• Create a market segmentation chart based on feature sets. Identify all competing products and place them on this chart. Identify and group the value elements in the product that address the needs of each of segment. For each segment, identify the features that customers are willing to pay extra for and that differentiate your product from the competitor’s. Attach a price tag to the value of each attribute that is not identical such as: 1) The feature and functional differences. 2) The difference in brand value that customers attribute to the products. 3) The difference of cost for implementing the respective products. 4) Any other item that customers attach value to such as localization of the application, geographic proximity (for services) etc.

If the product excels in a certain aspect, then simply add that value to the price, if it lags, simply subtract the value. This step must be iterated for each competing product. The price of the software must be similar or less than that of the main competing product in each segment minus the difference in price that are justified by the functional and other aspects previously identified.

  • The price must be below the purchasing authority of the targeted decision maker signing off on the purchase.
  • The price should be outside the “Dead Zone” of $5000--$20,000. [For details on the “Dead Zone,” below.]
  • The price must fit how the market perceives the product category. For example, desktop utilities – up to $50, productivity tools, up to $500 etc. If the product is priced too high, the price will become an issue. If it is priced too low, customers will perceive it as not worthy.

Guidelines for Setting the Price of Software in New Markets

If there are no reference products, the approach is slightly different. The first step in setting a price is identifying how customers will position it in their mind. If the product is perceived by customers as a utility or productivity tool, price in these ranges. That is, until the product can be positioned (in the buyers’ minds!) as belonging to a higher place in the food chain. See below for examples of products and typical price ranges.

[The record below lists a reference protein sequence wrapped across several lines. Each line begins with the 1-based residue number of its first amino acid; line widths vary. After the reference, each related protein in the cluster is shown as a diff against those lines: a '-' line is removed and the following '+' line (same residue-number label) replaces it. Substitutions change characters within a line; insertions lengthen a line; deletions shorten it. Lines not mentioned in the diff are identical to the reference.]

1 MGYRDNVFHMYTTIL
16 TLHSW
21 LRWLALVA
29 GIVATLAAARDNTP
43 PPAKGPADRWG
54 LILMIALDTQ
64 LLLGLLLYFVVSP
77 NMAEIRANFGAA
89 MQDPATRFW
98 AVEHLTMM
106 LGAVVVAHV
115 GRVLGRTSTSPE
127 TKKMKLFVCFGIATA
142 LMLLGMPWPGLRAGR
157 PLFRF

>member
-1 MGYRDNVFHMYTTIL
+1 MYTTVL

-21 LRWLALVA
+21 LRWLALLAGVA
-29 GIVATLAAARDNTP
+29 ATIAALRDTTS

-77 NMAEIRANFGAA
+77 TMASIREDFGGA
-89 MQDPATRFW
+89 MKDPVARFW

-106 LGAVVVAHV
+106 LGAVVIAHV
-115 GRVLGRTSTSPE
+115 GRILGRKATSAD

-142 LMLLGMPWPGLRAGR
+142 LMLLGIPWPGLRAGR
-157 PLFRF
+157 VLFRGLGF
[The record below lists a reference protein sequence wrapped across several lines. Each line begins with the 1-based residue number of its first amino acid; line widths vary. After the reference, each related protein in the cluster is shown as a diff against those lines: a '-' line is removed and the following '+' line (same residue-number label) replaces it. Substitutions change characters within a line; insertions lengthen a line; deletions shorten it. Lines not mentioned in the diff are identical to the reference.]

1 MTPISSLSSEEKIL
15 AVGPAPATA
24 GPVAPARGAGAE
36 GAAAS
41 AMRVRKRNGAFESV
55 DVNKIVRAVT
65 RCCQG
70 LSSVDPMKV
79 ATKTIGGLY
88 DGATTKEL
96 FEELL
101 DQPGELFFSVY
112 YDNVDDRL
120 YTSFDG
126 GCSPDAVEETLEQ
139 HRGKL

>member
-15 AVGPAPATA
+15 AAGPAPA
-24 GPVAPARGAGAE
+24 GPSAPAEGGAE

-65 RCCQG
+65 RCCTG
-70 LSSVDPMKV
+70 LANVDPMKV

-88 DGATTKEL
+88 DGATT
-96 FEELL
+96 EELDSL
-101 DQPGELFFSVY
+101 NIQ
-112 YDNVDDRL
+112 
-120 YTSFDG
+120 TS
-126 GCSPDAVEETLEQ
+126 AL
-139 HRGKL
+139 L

If the product does not fall into the previous category, start by defining the price ceiling. This is the highest price based on a product’s benefits. A high price will work if early adopters are willing to pay a premium for a new product. However this price level may prove to be unrealistic as there may not be a sufficient number of buyers for a new product at that price level.

Then, choose a “penetration” price. Penetration pricing is used when a product is first launched in order to gain market share.  A low penetration price is used to discourage competitors from entering the market and to gain market share. Its drawbacks are lower margins, difficulty in raising prices in the future because pricing expectations are now set and the risk of customers perceiving the low price as a low quality indicator. The penetration price has to be sustainable and higher than the company’s variable costs. If possible, the price should be low enough to remove the price of the product from the buying decision.